by Matthew Harris on November 4, 2005 in Software
Do you feel that your computer could run faster? Is it being held back by the endless junk piles lying around your hard drive? iolo is back once again, with their latest System Mechanic incarnation, which improves on the tried and trusted tools in the previous versions. Let’s see how it stands up today.
The next example is of the fitness of my system. Looking at it you’d think that my drive had bad sectors or other issues but be assured, it doesn’t. Sys. Mech. wants to look at a log of Scandisk to be assured of my drives health but since there isn’t a current one it assumes that the drive has issues and tells me there are. How do I know that my drive is good? Well, this is a fresh install of windows after a full format and I have checked the disk with Scandisk during boot-time defrags via Diskeeper and there were zero bad sectors.
If you’re a power user you won’t bother with the analyzer anyways but a normal user will find things like I’ve outlined above to be rather distressing because it paints an overall negative portrait of your systems health.
Personally I’d like to see the system fitness tied into the internet cache and cookies, so that if there are spyware files then they can be flushed along with having the spyware removed and see them removed from the clutter test. So that these generally benign files can be removed as a source of alarm and when the clutter IS addressed by the user they won’t be unknowingly dumping all their cached web content and cookies, making it necessary to re-enter all their site info in password protected sites such as forums, image hosts and others plus generally slowing their surfing.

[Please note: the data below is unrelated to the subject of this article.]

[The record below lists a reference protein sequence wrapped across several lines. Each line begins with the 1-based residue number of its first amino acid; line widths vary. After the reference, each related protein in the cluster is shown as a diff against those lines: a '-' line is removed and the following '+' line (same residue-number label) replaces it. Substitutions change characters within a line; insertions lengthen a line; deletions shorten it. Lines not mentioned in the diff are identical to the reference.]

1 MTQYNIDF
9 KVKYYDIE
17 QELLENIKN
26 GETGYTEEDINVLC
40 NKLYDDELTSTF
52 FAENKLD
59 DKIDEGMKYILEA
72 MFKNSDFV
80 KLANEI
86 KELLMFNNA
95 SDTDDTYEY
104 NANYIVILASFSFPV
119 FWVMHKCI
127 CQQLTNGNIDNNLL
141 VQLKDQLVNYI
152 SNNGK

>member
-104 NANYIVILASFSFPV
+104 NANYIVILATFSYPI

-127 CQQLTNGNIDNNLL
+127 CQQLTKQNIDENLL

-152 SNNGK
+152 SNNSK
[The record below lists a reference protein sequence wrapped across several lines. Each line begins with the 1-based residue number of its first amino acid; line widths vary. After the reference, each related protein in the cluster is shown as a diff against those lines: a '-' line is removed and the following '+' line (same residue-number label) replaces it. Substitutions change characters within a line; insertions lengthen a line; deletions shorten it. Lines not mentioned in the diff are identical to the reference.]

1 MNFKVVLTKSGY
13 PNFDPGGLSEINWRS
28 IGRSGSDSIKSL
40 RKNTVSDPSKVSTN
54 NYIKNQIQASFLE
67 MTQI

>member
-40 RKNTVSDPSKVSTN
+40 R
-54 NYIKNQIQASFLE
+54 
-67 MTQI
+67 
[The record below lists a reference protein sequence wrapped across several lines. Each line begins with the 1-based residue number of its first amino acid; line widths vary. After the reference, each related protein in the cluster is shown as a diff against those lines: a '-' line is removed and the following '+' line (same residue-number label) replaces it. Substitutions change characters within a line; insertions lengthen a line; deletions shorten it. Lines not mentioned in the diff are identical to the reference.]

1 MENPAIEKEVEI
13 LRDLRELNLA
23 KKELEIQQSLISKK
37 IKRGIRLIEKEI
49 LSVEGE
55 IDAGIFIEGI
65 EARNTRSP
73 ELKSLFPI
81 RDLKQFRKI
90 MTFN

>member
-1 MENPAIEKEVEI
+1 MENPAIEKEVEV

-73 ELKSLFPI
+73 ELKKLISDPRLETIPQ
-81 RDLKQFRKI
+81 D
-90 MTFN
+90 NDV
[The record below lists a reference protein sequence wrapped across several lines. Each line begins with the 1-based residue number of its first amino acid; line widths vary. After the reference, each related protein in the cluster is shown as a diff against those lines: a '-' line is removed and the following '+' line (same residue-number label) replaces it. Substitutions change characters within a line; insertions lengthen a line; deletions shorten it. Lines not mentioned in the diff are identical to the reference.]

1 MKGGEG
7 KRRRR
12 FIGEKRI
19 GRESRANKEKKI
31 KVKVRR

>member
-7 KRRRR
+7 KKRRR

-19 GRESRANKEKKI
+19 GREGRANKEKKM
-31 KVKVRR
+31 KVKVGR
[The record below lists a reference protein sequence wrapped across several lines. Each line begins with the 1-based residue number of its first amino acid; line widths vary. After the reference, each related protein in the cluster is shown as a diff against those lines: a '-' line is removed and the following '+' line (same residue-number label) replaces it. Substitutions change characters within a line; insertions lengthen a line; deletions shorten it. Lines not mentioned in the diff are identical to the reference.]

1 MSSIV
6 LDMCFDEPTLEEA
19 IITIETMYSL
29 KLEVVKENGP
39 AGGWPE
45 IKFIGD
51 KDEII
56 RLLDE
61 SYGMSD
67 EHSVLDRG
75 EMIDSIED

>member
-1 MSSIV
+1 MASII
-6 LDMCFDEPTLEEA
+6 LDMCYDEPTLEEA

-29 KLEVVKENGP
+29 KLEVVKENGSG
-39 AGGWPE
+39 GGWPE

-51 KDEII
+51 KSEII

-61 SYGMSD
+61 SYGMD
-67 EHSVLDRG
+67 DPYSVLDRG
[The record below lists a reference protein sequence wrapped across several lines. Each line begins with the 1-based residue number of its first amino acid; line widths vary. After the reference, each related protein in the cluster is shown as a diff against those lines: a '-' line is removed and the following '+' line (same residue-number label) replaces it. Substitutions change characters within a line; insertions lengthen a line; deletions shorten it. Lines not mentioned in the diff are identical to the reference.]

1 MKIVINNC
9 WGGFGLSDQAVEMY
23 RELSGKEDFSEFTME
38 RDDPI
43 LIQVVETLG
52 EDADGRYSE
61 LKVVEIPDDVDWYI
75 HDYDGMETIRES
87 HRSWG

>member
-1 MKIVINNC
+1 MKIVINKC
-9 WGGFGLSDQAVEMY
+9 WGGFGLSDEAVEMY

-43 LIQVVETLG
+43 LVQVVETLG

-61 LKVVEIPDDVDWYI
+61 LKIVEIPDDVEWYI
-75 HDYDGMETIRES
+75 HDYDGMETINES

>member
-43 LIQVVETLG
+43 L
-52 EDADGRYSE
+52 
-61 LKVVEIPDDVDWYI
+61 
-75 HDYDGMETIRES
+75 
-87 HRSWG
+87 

I’d also like to see the Scandisk issue resolved since because it can’t run a disk scan on system disks in use it assumes they have errors and creates an alert where none exists.
The one main difference with the Pro version of System Mechanic 6 versus the basic version is the inclusion of Kaspersky’s very nice Personal Anti-Virus and Firewall which is a nice touch for a home user but for an enterprise user they are slightly lacking in configuration options which begs the question, are they to be classed as “Pro”?
That small niggle aside they are definitely worth the added $20 over the basic version. Kaspersky is one of the few A-V makers I’ve seen that updates their definitions several times per day, every day.
The Firewall offers very full protection and the “Low” setting that I’ve got chosen allows you to run your PC on the assumption that all your programs are trusted (mine are) and allow (almost) all outbound traffic while keeping out inbound threats and I’ve run 3 different scans from various security related sites and I’ve had all three scans blocked by the firewall along with a popup from the firewall alerting me to the threat plus they were logged.